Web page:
have to add. lots of "signs", music, health and wealth, especially for the "anointed men of God" BUT very little BIBLE. yes I know not all pentecostals are like this and there are many dear brethren BUT take a look at the teachings that led to this and they all come from the same source unfortunately. please deal with the error AOG instead of warning Christians against men like spurgeon, edwards and macarthur and sproul which they desperately need to hear. After 100years of pentecostal revival and 40years of charismatic renewal complete with 24 hour christian TV our societies are definitely no better off and we are now debating gay marriage and clergy. the very thing the church needs right now which is sound doctrine you are now WARNING against and putting it in the same catagory as heresy. incredible. wake up AOG and bring us proof of real power not smoke and mirrors in the name of Jesus.

Anonymous said...


Your experience of gifts of the Spirit is not bad. But in your exercise of those gifts, always keep your focus on Jesus. They are his gifts, after all, manifestations of his kingdom (Eph. 4:7-11a).

When you keep your focus on Jesus, you will realize that the gifts are his gifts, given to accomplish his purposes, and to be used with a love for others that manifests Christ's reign in your life (Eph. 4:7-13, 1 Cor. 13).

You will also realize that the gifts have a deep connection with the mission of the church, namely, to make disciples of all nations (Matt. 28:16-20). This is what Christ commanded us to do, and the gifts--properly used--are an aid to accomplishing that mission. They are not an end in themselves. Their purpose is to bring people to faith and to build them up in that faith (Eph. 4:12).


Anonymous said...


Throughout this thread, several individuals have shared their experience of growing up in or attending an Assemblies of God church, then leaving it for Calvinistic churches.

Several comments on this:

First, my heart is heavy. As an Assemblies of God minister, I am sad that churches in my Fellowship have not served Christ well by not discipling their members better.

Second, I think some of your comments point out real problems in Pentecostal churches that need to be addressed, though--for obvious reasons--I don't think Arminian soteriology is one of them.

Third, I wonder what value your testimonies have in terms of providing evidence of Dan's point. Dan's argument is that the AG's doctrine of Spirit baptism is a challenge to the gospel. This is a biblical question, not a question of personal experience. If the number of conversions to Pentecostalism has "zero probative value in questions of truth" (Dan's phrase), then the number of deconversions also has zero probative value. Right?


Luke Wolford said...

"If the number of conversions to Pentecostalism has "zero probative value in questions of truth" (Dan's phrase), then the number of deconversions also has zero probative value. Right?"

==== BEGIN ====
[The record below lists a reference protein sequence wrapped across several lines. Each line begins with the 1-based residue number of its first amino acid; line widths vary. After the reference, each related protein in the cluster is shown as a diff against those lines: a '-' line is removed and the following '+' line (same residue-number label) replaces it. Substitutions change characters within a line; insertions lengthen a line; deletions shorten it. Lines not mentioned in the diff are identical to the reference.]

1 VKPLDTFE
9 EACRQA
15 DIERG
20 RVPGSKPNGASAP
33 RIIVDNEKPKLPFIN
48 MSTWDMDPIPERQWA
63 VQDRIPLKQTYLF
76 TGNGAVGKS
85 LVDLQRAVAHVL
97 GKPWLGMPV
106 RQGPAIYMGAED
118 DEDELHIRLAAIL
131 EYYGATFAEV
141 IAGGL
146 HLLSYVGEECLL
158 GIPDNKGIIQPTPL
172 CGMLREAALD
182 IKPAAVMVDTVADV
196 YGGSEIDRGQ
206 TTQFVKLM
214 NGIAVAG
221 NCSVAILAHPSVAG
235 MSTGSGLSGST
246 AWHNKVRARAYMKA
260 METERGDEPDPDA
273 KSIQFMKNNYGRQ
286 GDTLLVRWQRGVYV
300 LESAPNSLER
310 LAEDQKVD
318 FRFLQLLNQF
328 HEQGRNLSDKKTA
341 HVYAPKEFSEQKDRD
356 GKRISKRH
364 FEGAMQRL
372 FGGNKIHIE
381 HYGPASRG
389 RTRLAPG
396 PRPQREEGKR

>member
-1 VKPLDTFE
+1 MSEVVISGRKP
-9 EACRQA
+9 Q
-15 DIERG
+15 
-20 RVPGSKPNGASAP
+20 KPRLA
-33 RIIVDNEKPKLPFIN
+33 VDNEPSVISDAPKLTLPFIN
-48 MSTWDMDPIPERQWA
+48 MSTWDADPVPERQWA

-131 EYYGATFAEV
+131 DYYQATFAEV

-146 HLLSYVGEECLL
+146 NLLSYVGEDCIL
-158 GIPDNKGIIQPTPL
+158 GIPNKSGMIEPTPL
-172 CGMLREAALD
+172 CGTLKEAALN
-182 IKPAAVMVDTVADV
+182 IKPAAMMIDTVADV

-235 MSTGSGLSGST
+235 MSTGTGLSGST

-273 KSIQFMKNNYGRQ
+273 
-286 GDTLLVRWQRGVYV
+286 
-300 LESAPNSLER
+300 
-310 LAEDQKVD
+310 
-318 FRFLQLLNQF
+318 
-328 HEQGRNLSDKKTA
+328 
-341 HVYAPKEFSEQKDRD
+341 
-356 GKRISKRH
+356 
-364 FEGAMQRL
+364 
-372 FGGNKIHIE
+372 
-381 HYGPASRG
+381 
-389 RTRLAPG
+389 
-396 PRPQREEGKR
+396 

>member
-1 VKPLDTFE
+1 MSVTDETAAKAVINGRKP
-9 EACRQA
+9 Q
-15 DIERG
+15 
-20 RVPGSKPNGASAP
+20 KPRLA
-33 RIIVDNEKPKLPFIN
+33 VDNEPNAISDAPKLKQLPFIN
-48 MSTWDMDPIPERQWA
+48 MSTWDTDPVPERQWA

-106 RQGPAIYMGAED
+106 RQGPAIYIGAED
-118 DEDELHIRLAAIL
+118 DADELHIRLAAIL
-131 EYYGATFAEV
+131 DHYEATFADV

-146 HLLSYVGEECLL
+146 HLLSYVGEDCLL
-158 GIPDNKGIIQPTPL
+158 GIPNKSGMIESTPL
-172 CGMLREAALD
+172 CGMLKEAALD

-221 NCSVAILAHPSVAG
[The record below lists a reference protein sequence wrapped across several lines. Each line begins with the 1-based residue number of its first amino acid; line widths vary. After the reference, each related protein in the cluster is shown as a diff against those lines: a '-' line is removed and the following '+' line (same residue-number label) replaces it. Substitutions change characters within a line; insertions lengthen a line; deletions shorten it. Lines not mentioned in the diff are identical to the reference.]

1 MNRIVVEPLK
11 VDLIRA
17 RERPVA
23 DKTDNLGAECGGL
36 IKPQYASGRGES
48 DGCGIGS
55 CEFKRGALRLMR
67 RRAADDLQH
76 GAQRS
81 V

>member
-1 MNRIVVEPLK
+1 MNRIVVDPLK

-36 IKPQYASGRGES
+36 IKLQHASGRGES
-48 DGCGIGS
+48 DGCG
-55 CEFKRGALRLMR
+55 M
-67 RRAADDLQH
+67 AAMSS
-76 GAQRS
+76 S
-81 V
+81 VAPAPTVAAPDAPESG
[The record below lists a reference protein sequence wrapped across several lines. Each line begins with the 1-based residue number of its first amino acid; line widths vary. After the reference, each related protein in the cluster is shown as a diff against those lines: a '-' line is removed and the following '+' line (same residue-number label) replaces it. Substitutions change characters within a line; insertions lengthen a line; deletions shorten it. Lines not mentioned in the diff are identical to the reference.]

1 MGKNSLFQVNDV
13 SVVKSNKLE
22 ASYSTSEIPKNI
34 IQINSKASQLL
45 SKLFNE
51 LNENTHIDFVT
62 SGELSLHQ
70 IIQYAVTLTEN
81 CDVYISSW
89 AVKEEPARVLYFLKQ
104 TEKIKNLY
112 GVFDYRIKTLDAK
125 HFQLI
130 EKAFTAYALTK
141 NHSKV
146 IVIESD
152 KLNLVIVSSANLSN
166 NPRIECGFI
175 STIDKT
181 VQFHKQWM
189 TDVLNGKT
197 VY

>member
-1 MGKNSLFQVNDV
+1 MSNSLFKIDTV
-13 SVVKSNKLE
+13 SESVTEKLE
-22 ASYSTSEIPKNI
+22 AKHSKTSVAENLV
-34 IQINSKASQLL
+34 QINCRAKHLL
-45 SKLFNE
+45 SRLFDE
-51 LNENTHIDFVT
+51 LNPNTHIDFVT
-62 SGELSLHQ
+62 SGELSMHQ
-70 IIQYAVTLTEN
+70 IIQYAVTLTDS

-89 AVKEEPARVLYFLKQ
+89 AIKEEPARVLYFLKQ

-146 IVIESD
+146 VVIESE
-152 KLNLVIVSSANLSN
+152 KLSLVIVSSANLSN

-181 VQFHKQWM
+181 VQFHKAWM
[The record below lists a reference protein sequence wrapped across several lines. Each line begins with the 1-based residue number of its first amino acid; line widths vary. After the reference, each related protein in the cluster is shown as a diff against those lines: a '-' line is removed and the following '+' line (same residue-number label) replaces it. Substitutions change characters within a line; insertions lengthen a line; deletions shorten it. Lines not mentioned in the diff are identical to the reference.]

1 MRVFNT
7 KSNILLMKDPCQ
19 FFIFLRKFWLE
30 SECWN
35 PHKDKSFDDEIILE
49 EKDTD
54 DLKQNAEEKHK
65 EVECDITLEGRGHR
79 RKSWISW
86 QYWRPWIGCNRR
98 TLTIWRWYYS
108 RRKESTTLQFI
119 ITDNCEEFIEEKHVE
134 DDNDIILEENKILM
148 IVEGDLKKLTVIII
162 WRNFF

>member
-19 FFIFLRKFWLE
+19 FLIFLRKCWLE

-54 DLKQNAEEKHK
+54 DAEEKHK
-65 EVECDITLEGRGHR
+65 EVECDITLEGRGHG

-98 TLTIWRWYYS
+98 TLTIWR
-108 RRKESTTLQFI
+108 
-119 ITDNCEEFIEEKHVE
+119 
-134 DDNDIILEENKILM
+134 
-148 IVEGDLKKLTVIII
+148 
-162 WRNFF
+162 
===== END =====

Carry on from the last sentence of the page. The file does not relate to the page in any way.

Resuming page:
Sure. Judas walked away from the Lord Himself. I would agree with you here.

DJP said...

Policy reminder: as a rule, we don't allow link dumps (great blog, go read/watch this). I try to take responsibility for what's in the meta, so if I'm not going to take the time to read or watch whatever homework assignment folks decide to hand out, I don't let it stand. I feel like that'd be irresponsible. You want to say something, say it here. Don't link. As a rule.

Anonymous said...


Let me try to tackle the point made at the end of your post:

"To the AoG, if you've trusted Christ and believed the Gospel, that's a great thing, it's a wonderful thing, it's an all-important thing...but it isn't everything you need."

I assume, of course, that when you talk about believing the gospel, you're using that as shorthand for the entire Christian life. In other words, I assume you affirm that those who believe in Jesus should "produce fruit in keeping with repentance" (Matt. 3:8). That "faith without deeds is dead" (James 2:26). That "the only thing that counts is faith expressing itself through love" (Gal. 5:6).

If you don't assume this, then we have a much deeper disagreement that needs to be addressed than AG doctrine.

Since I know that you affirm what the Bible clearly teaches, however, I go back to a point I made earlier, and to which I haven't read a response yet (although this is a long thread, and I could've missed it). Here's what I wrote:

"God has indeed blessed us in the heavenly realms with every spiritual blessing in Christ. That is an objective fact. But at the level of subjective appropriation of those objective blessings, the picture looks a bit different.

"For example, God has saved me by grace through faith (Eph. 2:8), but I still need to "grow in the grace and knowledge of our Lord and Savior Jesus Christ" (2 Pet. 3:18). God "who is rich in mercy, made us alive with Christ even when we were dead in transgressions" (Eph. 2:4,5). But we still need to "put off your old self...be made new in the attitude of your minds...and put on the new self" (Eph. 4:22-24). "When you believed, you were marked in him with a seal, the promised Holy Spirit" (Eph. 1:13), but we must "keep in step with the Spirit" (Gal. 5:25), "not grieve the Spirit" (Eph. 4:30), and "eagerly desire gifts of the Spirit, especially prophecy" (1 Cor. 14:1).